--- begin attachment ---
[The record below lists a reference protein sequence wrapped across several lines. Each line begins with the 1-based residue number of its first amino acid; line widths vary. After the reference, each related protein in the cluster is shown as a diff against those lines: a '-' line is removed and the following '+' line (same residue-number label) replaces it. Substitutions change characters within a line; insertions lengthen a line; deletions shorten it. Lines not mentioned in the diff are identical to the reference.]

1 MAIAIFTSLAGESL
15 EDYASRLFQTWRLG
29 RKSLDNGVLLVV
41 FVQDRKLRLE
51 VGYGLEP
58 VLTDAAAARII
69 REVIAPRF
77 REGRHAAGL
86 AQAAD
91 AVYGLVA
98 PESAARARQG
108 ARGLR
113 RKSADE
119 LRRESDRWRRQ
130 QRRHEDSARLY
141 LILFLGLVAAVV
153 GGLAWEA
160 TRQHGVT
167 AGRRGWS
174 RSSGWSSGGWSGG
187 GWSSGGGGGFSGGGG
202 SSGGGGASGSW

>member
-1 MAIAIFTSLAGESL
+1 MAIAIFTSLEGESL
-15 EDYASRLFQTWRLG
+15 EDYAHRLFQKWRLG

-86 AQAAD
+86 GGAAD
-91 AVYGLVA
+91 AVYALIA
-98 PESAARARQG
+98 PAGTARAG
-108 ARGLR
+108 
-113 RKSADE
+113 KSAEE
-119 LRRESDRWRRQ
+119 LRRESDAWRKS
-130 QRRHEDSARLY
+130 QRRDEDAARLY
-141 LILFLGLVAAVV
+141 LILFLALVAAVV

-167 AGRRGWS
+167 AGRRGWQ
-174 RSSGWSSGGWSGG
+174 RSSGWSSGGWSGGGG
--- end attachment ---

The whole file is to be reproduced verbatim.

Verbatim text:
[The record below lists a reference protein sequence wrapped across several lines. Each line begins with the 1-based residue number of its first amino acid; line widths vary. After the reference, each related protein in the cluster is shown as a diff against those lines: a '-' line is removed and the following '+' line (same residue-number label) replaces it. Substitutions change characters within a line; insertions lengthen a line; deletions shorten it. Lines not mentioned in the diff are identical to the reference.]

1 MAIAIFTSLAGESL
15 EDYASRLFQTWRLG
29 RKSLDNGVLLVV
41 FVQDRKLRLE
51 VGYGLEP
58 VLTDAAAARII
69 REVIAPRF
77 REGRHAAGL
86 AQAAD
91 AVYGLVA
98 PESAARARQG
108 ARGLR
113 RKSADE
119 LRRESDRWRRQ
130 QRRHEDSARLY
141 LILFLGLVAAVV
153 GGLAWEA
160 TRQHGVT
167 AGRRGWS
174 RSSGWSSGGWSGG
187 GWSSGGGGGFSGGGG
202 SSGGGGASGSW

>member
-1 MAIAIFTSLAGESL
+1 MAIAIFTSLEGESL
-15 EDYASRLFQTWRLG
+15 EDYAHRLFQKWRLG

-86 AQAAD
+86 GGAAD
-91 AVYGLVA
+91 AVYALIA
-98 PESAARARQG
+98 PAGTARAG
-108 ARGLR
+108 
-113 RKSADE
+113 KSAEE
-119 LRRESDRWRRQ
+119 LRRESDAWRKS
-130 QRRHEDSARLY
+130 QRRDEDAARLY
-141 LILFLGLVAAVV
+141 LILFLALVAAVV

-167 AGRRGWS
+167 AGRRGWQ
-174 RSSGWSSGGWSGG
+174 RSSGWSSGGWSGGGG